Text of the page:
Sunday, March 3
📚 Sunday Film Discussion at Inwood Library (Inwood Library @ 2 p.m.) — A screening of the 1960 film House of Usher in 16mm, paired with a short film. More info.
Monday, March 4
📺 Leaving Neverland (Part 2 @ 8 p.m., HBO) — The second half of the Michael Jackson documentary will air on HBO, followed immediately by a special with Oprah Winfrey.
🎬 Clemency (Release date TBD, but will open New Directors New Films in NYC on March 27. Tickets go on sale March 4) — This film by Chinonye Chukwu won the U.S. Grand Jury Prize at the 2019 Sundance Film Festival but still has not been picked up for distribution. You can sign up here to get notified when it does. The film is a drama about a woman whose job at death row leads to a crisis of faith in her employment. Sounds amazing.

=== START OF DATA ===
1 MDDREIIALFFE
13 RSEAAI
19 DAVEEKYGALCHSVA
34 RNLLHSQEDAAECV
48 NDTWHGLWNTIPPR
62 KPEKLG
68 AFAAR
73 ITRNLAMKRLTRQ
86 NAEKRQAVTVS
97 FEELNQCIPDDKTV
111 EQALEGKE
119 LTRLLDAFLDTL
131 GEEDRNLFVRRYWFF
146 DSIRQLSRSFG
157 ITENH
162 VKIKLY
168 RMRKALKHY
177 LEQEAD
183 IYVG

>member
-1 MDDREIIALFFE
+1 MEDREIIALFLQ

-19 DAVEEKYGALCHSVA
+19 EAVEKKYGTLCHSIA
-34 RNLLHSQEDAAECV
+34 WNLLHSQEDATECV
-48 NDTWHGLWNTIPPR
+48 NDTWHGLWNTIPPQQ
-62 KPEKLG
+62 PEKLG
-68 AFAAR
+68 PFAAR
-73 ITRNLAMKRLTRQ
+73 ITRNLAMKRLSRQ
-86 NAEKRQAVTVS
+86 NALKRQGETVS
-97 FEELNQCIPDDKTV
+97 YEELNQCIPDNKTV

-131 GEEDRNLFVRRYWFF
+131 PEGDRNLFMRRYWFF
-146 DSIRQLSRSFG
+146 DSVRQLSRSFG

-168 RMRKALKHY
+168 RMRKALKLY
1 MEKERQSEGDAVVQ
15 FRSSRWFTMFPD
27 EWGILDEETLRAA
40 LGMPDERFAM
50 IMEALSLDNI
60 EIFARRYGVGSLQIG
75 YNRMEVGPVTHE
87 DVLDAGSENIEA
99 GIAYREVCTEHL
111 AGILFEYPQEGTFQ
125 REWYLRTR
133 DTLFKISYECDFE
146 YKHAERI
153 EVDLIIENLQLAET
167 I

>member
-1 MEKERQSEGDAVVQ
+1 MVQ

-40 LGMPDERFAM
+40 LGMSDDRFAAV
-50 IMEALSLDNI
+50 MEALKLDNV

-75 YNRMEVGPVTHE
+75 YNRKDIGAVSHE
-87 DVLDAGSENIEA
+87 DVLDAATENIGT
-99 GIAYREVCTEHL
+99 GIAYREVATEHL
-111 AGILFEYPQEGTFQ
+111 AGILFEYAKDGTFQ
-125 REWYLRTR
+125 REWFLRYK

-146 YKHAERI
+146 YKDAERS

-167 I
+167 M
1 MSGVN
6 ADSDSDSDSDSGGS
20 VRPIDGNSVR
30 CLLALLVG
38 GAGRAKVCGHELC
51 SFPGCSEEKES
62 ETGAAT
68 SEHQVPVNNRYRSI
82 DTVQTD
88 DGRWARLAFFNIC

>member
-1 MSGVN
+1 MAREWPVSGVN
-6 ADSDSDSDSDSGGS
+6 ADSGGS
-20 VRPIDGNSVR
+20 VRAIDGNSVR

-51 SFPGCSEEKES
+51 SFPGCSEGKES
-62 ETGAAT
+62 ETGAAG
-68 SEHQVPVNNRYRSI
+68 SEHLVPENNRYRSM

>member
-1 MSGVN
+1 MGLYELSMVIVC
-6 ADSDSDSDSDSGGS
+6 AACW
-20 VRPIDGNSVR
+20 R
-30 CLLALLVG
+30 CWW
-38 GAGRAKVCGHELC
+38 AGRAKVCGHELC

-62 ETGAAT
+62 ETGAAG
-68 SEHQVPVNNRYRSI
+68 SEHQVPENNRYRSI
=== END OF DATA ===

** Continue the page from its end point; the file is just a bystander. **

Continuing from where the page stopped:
Tuesday, March 5
📚 African American Genealogy Part 1: An Introduction (Stephen A. Schwarzman Building @ 2 p.m.) — This class aims to provide folks with genealogical tools to trace their African American ancestors. I am interested to attend out of general curiosity, but also because I have been hoping to trace my own white ancestors’ history of owning slaves, and I hope the teachers of this class will point me in a good direction. More info.
🎭 White Noise (The Public Theater, opens March 5, closes April 16) — Very excited to see Daveed Diggs perform in Pulitzer Prize-winning playwright Suzan-Lori Parks’ new play, which, according to the official description is “about race, friendship, and our rapidly unraveling social contract.” More info.